Under the pseudonym S.Boxx, L.D. loved to allude to a supposed group of secret correspondents, informants, and spies he had infiltrated into the cypherpunk leadership. He experimented with disinformation tactics and would continually feint, veil threats, and embed subtle decoys or hints about his identity and pseudonyms. He liked to post anonymous "agitprop" essays to the cypherpunks list, later change a few key lines that seemed to hint of his identity, and then post them to talk.politics.crypto. Another favorite ploy of L.D.'s was using grisly metaphors about mass murderers, inquisitions, executions or death to increase the atmosphere of hysteria to the boiling point. (The ploy sometimes backfired as various jaded or moral relativist cypherpunk types who are not shocked by anything said, "huh?")

Detweiler insisted all along that he was only asking for an honest and candid account of pseudospoofing practices by the leaders to their followers and only intensified his belligerent troublemaking as it became increasingly clear they were resolutely against the slightest disclosure on the subject.

One of L.D.'s more infamous and humorous declarations of war on tentacles, posted to the cypherpunks list and many newsgroups variously as S.Boxx, The Executioner, etc.
L.D. posted this letter as a justification for his own mounting paranoia about tentacles and to try to alert others to a nefarious conspiracy. It was received from one of the first tentacles he discovered, jamie@netcom.com.
pseudoparanoia and poison (Thu, 23 Dec 93)
S.Boxx announces that he is tired of playing by gentlemens' rules with scoundrels and vows to "fire up" a bunch of subtle, insidious, omnipresent tentacles such that no one will never again know he is present.
Surrender or Die
S.Boxx introduces himself as the leader of the massive "CRAP" agency dedicated to cryptoanarchist infiltration and torment in another famous missive. "Tentacle hunting is one of our favorite pastimes."
The Final Ultimatum (Tue, 23 Nov 93)
S.Boxx gives the cypherpunk crowd a final chance to surrender prior to posting the cypherwonk charter and launching spam volleys through the remailers.

Decoys and Disinformation

L.D. experimented with the symmetries associated with pseudonymity such as simultaneously sending conflicting messages through two outlets, his real identity and his pseudonym S.Boxx. He also amused himself by revealing his identity to one boisterous cypherpunk in particular, leaving him like a dutiful soldier to send mail and report to his superiors on L.D.'s secret identity.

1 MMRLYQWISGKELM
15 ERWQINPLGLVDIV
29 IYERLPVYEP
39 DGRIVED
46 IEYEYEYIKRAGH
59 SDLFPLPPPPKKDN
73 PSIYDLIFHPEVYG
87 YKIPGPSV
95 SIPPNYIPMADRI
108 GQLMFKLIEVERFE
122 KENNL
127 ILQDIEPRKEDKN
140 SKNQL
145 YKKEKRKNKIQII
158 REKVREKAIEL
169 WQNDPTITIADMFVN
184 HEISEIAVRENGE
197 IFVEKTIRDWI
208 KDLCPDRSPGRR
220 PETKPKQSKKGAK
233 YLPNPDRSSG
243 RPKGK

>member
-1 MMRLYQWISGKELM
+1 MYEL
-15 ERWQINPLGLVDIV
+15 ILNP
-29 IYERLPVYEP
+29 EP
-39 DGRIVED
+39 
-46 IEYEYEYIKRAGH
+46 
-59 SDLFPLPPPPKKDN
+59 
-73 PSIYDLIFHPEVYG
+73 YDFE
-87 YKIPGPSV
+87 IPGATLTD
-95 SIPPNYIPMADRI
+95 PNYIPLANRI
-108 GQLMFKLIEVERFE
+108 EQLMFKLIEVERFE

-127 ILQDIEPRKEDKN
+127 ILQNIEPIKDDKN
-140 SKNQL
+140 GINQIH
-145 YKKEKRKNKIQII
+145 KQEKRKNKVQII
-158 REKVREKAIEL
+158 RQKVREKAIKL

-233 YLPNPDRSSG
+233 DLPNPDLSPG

A Clarification on My Loyalty and Allegiance (Sat, 27 Nov 93)
L.D. thumbs his nose at the cypherpunk sycophant Nate Sammons by posting an article Sammons sent to a local Colorado chapter of the cypherpunks to the main cypherpunks list, verbatim, under his S.Boxx pseudonym. Sammons eloquently laments Detweiler's delusions and the cypherpunk hysteria. L.D. simultaneously posted a scathing satire under the pseudonym at the same time, entitled "Public Enemy #1", portraying S.Boxx as a vicious cypherpunk bent on revenge.
Paranoia Strikes Deep... (Wed, 29 Dec 93)
After the formation of his splinter group of "cypherwonks", L.D. posted snippets of disinformation to confuse everyone. The tactic seemed to be, with his cyberspatial reputation in shreds, a last ditch attempt at confusing his audience and getting them to disregard claims about his supposedly disruptive activities in cyberspace as bogus.

Death to Cryptoanarchists!

In a series of a few brief but viscerally intense posts, S.Boxx attempted to create a blazing, crescendoing pitch of paranoia on the cypherpunk side. He explored the imagery of executions by stoning or guillotine, used the metaphors of inquisitions and witchhunts, and even used political analogies to Watergate, McCarthyism, and the Kennedy Assassination. (Warning: parental discretion is advised.)

McCarthyism vs. Watergate vs. Kennedy Assassination (Fri, 19 Nov 93)
S.Boxx first explored the McCarthyist-Watergate-Kennedy connection to the cryptoanarchist psychology in this short essay to the list. Later he revised it and posted to various newsgroups the expanded version entitled THE CRYPTOANARCHIST CONSPIRACY.
Ways to Die (Sat, 27 Nov 93)